All of these are slower than me taking my SD card out of my camera in less than a second, plus two more seconds to move (not copy) the file to my hard drive. It is literally the lamest thing to do that on a phone. And that connectivity problem is just one of a hundred little annoyances you can’t even fathom, because you don’t know anything about technology.

Anyway, here are my favorite advantages of using a camera:

  • separation of your YouTube content and your private content
  • fast access and moving of your files
  • better image and film quality
  • highly superior audio, because you can use a microphone
  • versatility in style due to manual and semi-manual settings
  • fast and intuitive access to important options, because of buttons and not endless clicking and wiping on your phone
I took this photo of my camera with my phone. The camera module is not bad. But it is not amazing. And it does not come close to what this 4K Sony Alpha can do, even under bad lighting conditions. When it gets dark, most phones are out. And a phone isn’t even a good addition to your semi-pro APS-C camera, because the file format will likely be incompatible and a pain in the a$$ to edit together.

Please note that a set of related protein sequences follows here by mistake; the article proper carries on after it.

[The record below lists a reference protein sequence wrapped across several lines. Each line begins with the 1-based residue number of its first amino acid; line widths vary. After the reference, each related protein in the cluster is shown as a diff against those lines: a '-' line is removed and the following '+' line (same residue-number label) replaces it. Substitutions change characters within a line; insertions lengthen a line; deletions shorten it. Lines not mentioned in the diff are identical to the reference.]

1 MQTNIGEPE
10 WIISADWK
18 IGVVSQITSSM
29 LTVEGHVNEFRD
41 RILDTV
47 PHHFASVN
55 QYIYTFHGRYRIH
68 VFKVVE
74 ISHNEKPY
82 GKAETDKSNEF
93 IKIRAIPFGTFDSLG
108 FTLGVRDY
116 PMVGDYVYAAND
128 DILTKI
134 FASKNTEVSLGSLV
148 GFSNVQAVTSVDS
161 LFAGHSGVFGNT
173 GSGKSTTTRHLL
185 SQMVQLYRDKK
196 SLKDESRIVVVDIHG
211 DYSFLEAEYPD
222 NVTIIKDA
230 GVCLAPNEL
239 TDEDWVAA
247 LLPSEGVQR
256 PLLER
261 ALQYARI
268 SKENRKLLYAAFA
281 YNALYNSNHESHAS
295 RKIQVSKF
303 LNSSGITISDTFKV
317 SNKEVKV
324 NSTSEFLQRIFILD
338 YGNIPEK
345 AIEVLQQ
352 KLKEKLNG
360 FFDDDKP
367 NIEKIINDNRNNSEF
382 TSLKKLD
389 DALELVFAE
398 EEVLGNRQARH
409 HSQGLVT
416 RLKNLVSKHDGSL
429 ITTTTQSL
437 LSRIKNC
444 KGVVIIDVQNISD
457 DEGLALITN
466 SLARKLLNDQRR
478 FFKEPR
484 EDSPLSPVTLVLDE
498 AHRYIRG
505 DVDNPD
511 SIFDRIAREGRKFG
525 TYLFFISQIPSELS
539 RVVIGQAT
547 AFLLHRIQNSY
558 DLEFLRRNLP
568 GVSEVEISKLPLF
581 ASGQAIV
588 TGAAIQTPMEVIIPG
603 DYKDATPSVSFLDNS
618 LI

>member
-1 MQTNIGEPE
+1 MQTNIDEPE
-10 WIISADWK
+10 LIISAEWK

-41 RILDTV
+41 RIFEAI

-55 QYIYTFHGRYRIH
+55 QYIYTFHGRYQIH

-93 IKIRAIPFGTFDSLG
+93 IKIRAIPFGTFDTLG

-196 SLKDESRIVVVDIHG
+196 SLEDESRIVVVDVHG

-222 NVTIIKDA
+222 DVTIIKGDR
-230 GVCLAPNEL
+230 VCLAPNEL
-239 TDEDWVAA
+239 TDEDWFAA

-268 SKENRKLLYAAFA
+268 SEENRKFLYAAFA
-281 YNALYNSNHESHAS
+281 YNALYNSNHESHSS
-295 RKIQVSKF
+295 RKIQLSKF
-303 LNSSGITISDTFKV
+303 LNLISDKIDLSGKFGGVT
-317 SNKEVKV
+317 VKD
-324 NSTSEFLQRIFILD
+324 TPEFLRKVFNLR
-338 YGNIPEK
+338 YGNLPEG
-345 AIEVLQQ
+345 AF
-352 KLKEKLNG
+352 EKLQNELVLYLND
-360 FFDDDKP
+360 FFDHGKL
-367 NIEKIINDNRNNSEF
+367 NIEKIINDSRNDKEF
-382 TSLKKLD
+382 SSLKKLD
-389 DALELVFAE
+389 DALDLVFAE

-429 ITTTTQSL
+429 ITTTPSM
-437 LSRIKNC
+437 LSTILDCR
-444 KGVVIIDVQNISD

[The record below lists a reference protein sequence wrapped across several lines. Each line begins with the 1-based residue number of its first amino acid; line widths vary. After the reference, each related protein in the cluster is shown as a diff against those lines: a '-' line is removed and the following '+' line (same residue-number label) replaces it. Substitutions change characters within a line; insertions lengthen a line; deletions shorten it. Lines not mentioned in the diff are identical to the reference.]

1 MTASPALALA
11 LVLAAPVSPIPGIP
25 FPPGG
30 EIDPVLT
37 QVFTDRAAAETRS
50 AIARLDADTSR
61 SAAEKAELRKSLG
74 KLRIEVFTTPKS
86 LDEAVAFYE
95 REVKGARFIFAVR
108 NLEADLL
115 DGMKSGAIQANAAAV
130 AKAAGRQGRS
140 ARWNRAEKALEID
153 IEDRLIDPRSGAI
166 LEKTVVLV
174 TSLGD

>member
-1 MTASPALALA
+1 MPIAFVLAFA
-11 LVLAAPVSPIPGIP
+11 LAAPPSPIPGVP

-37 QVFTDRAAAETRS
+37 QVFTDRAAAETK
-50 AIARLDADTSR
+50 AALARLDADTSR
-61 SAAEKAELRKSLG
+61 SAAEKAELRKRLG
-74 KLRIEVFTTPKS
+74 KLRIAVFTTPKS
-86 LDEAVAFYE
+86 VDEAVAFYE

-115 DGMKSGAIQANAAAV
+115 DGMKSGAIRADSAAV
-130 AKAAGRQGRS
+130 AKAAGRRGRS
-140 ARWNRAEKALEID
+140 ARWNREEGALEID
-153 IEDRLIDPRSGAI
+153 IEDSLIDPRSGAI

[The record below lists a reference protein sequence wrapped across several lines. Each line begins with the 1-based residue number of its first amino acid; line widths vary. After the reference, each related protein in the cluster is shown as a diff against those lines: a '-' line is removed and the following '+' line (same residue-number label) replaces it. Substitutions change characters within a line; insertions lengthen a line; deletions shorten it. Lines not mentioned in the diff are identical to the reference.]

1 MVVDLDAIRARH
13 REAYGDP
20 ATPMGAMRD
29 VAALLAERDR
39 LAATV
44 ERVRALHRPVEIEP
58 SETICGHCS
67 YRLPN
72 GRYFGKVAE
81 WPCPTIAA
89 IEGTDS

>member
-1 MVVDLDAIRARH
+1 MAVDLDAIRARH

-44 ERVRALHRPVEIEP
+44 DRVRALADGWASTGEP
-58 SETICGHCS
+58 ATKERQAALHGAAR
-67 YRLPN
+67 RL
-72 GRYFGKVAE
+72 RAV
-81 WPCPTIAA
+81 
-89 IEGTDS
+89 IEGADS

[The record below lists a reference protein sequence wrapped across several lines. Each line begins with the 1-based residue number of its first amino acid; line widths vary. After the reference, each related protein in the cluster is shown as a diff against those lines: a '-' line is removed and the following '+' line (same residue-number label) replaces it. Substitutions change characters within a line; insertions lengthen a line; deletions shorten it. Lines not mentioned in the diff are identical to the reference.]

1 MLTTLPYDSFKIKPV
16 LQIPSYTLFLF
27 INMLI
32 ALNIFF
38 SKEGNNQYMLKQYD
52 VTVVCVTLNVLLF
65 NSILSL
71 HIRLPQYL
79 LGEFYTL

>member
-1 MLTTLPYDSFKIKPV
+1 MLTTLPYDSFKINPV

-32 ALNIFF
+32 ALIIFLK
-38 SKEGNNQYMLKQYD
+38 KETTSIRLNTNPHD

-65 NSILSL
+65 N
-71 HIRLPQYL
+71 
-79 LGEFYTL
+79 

Annotation: Touch screens are for incompetent little babies. Don’t be afraid of those buttons!

Lastly, I think that many people underestimate the disadvantage of a touch screen and the huge advantage of buttons and the »haptic« aspect of a real camera. Yeah, I said »real«. Your phone camera ain’t no real camera. It is just a camera module, you noob.

Anyway, my camera, the Sony A6600, actually has a touch screen. But I disabled it. Because I don’t need it. And neither do you.

After working with DSLRs for ~20 years, having had all different sorts of cameras, I live inside of that camera’s software. I don’t need some “mommy still washes my clothes” millennial-proof interface that reads my mind before I think, like a touch screen. It’s not faster. It’s slower for me.